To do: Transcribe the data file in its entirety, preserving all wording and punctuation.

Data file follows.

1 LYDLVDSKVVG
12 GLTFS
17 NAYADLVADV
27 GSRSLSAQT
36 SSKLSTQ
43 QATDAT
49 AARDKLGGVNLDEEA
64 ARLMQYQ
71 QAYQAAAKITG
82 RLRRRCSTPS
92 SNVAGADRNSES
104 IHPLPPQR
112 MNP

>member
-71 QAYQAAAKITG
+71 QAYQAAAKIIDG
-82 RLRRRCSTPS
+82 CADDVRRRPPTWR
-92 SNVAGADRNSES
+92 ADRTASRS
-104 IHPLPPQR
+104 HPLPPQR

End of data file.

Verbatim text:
1 LYDLVDSKVVG
12 GLTFS
17 NAYADLVADV
27 GSRSLSAQT
36 SSKLSTQ
43 QATDAT
49 AARDKLGGVNLDEEA
64 ARLMQYQ
71 QAYQAAAKITG
82 RLRRRCSTPS
92 SNVAGADRNSES
104 IHPLPPQR
112 MNP

>member
-71 QAYQAAAKITG
+71 QAYQAAAKIIDG
-82 RLRRRCSTPS
+82 CADDVRRRPPTWR
-92 SNVAGADRNSES
+92 ADRTASRS
-104 IHPLPPQR
+104 HPLPPQR